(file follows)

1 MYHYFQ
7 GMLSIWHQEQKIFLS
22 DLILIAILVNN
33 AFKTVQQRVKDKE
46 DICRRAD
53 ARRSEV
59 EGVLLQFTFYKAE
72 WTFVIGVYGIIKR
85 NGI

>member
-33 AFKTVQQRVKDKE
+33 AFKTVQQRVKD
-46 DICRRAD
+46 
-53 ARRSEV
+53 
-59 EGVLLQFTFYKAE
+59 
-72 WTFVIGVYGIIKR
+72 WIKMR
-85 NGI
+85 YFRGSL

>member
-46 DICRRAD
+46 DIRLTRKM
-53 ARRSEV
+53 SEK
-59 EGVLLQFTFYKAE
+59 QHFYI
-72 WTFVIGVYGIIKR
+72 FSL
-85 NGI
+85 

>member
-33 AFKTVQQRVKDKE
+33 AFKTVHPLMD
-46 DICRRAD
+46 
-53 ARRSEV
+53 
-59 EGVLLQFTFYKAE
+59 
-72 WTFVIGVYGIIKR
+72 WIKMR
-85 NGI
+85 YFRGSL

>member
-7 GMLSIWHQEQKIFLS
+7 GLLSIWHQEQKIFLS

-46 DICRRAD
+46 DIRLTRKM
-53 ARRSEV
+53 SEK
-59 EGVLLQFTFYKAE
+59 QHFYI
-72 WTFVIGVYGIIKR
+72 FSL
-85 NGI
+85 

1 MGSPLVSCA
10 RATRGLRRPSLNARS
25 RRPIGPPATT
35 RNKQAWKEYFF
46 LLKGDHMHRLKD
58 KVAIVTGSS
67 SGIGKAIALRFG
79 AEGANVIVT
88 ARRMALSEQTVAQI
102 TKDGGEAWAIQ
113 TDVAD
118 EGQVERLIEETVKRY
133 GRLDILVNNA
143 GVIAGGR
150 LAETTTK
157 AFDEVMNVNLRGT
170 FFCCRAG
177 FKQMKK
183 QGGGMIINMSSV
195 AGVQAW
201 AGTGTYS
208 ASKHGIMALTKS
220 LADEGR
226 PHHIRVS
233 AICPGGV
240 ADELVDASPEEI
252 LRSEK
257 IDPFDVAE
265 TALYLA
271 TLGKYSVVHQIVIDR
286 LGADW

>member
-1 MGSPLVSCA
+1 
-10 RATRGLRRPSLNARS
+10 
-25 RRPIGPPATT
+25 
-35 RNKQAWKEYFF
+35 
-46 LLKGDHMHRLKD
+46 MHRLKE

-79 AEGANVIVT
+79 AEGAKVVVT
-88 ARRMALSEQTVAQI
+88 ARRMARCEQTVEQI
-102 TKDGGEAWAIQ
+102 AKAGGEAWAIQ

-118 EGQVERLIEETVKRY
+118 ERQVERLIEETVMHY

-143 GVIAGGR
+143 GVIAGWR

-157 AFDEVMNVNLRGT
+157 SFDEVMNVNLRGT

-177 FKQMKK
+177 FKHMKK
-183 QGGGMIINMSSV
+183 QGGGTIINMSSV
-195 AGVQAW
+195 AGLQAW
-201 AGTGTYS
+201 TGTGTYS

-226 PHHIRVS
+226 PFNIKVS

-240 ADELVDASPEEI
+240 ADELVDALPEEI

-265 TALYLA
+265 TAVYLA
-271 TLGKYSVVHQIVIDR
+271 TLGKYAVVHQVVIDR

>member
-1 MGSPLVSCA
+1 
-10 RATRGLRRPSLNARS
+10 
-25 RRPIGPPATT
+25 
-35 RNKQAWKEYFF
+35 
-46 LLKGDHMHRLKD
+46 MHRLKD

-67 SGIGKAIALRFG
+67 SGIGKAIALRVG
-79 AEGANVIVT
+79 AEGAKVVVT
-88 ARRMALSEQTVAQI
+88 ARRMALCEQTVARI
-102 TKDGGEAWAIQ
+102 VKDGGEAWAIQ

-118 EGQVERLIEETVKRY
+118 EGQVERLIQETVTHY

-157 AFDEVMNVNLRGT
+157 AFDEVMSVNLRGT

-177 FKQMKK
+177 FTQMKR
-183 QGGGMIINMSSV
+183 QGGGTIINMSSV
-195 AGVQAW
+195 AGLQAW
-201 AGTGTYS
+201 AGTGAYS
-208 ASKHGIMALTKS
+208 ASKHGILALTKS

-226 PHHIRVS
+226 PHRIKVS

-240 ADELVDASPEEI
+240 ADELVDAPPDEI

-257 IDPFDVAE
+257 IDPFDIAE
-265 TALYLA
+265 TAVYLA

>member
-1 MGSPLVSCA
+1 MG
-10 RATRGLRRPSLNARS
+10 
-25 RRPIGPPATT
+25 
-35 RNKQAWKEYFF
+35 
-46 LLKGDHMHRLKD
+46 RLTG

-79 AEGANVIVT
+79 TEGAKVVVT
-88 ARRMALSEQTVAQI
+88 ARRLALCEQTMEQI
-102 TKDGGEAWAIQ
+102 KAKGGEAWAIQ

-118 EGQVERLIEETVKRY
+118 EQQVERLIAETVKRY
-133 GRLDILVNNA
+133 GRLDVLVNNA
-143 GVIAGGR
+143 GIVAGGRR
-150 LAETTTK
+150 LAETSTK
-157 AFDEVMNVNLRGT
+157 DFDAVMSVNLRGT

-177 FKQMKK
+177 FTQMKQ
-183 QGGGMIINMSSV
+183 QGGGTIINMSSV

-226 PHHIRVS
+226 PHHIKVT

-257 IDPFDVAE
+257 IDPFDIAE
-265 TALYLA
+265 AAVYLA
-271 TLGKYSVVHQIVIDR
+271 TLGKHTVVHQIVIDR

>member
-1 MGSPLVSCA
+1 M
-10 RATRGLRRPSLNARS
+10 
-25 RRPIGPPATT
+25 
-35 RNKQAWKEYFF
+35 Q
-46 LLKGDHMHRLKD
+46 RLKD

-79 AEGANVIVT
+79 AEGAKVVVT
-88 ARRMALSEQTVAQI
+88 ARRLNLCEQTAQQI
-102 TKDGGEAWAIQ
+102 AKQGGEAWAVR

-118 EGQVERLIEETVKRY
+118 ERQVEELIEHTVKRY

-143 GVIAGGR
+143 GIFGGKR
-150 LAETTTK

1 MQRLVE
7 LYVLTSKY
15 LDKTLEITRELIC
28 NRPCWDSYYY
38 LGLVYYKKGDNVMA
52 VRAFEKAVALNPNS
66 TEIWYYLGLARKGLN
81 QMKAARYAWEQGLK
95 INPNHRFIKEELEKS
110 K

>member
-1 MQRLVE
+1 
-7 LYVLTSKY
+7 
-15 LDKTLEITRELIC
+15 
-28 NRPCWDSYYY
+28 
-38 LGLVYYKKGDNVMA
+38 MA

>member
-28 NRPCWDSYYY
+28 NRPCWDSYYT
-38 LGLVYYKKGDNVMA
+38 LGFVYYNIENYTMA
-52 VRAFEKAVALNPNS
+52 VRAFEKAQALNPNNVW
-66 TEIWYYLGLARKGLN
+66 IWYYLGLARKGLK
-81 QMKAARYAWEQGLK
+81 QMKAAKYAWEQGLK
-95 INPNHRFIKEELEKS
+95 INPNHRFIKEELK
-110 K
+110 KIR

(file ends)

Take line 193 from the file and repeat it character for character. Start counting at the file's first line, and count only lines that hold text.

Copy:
+143 GIVAGGRR